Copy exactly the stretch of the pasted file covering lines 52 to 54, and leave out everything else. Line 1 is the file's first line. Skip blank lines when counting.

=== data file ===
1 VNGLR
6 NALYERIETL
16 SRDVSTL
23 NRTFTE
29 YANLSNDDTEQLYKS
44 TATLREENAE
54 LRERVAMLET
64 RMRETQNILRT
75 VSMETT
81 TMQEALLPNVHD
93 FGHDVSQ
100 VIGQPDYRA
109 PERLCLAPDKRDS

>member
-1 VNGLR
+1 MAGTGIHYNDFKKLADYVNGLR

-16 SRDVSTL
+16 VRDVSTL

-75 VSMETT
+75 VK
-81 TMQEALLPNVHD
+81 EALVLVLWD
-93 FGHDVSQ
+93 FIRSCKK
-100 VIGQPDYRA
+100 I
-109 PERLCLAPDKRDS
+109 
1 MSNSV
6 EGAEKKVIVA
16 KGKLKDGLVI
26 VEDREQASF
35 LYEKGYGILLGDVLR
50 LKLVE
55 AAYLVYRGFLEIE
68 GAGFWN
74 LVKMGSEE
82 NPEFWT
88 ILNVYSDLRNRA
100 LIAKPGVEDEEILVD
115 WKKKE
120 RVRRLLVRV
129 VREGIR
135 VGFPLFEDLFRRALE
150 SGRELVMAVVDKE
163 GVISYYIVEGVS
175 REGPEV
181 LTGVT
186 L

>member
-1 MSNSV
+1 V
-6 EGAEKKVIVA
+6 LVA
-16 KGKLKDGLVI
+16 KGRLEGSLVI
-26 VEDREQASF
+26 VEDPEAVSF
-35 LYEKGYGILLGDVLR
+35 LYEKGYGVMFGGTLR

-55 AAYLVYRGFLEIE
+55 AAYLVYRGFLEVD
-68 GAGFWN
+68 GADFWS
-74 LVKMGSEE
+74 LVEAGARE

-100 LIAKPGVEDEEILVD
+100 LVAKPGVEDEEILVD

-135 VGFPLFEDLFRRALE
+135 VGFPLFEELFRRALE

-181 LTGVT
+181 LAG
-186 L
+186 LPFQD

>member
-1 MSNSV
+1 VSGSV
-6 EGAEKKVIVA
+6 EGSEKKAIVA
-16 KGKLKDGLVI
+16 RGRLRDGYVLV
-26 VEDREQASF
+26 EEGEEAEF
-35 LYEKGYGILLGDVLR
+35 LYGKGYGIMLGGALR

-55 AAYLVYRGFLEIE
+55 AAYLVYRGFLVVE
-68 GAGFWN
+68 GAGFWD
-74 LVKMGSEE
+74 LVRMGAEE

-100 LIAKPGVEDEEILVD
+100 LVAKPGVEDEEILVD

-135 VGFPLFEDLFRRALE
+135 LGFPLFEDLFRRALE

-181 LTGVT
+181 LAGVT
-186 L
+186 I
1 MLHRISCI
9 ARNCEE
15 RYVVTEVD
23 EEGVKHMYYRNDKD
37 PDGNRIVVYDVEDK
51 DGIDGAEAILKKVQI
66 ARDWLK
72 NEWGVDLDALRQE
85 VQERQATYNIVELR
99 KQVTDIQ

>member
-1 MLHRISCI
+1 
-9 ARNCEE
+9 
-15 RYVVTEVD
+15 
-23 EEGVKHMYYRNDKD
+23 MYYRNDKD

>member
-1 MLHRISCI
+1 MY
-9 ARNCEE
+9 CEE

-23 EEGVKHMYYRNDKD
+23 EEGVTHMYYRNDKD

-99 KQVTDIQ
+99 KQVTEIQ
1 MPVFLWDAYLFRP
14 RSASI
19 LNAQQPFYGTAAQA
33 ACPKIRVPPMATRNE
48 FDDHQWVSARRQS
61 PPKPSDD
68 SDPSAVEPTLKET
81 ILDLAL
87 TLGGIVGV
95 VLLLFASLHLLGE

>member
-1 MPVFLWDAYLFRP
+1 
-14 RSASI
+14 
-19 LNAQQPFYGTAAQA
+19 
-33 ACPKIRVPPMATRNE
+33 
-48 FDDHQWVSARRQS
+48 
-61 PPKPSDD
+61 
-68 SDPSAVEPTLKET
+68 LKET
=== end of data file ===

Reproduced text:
+1 V
-6 EGAEKKVIVA
+6 LVA